Connecticut Community Right to Know regulations & environmental compliance analysis

Connecticut Community Right to Know: What you need to know

Governing Law and Regulations

State Emergency Response Commission (SERC): Connecticut General Statutes (CGS) 22a-600 to 22a-611

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Safety data sheet (SDS) or chemical list reporting: CGS 22a-609

Tier II hazardous chemical inventory reporting: CGS 22a-610

Toxics Release Inventory (TRI) reporting: CGS 22a-611

Regulatory Agencies

Connecticut Department of Energy and Environmental Protection (DEEP) Emergency Response and Spill Prevention Division State Emergency Response Commission (SERC)

Local Emergency Planning Committees (LEPCs)

Local fire departments

See national section for basic information and federal regulations.

Comparison: State vs. Federal

Rules. Connecticut follows the following federal Emergency Planning and Community Right-to-Know Act (EPCRA) reporting requirements, with unique state-specific reporting procedures and additional state fee requirements:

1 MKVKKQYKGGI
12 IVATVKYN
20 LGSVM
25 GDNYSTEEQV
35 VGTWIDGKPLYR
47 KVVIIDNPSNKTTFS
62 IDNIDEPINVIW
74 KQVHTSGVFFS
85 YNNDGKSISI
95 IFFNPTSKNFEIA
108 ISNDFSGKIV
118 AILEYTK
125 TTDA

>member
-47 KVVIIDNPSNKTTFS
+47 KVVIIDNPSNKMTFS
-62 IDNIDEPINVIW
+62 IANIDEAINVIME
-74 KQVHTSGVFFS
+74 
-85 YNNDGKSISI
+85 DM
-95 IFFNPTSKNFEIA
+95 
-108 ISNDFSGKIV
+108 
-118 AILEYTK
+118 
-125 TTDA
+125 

—Safety data sheet (SDS) or chemical list reporting (EPCRA Section 311);

—Tier II chemical inventory reporting (EPCRA Section 312); and

—Toxics Release Inventory (TRI) reporting (EPCRA Section 313).

For more information on the aforementioned EPCRA reporting requirements, see the national section COMMUNITY RIGHT TO KNOW.

Administration and enforcement. The Connecticut Department of Energy and Environmental Protection (DEEP) administers and enforces Connecticut's community right-to-know program. DEEP works with the State Emergency Response Commission (SERC) in implementing EPCRA provisions, overseeing Local Emergency Planning Committee (LEPC) activities, and providing training and grant opportunities to the LEPCs.

State Requirements


CGS 22a-609

Connecticut follows the federal rules for EPCRA Section 311 reporting. A chemical list, or copies of ...

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More on this topic:

Governing Law and Regulations
Regulatory Agencies
Comparison: State vs. Federal
State Requirements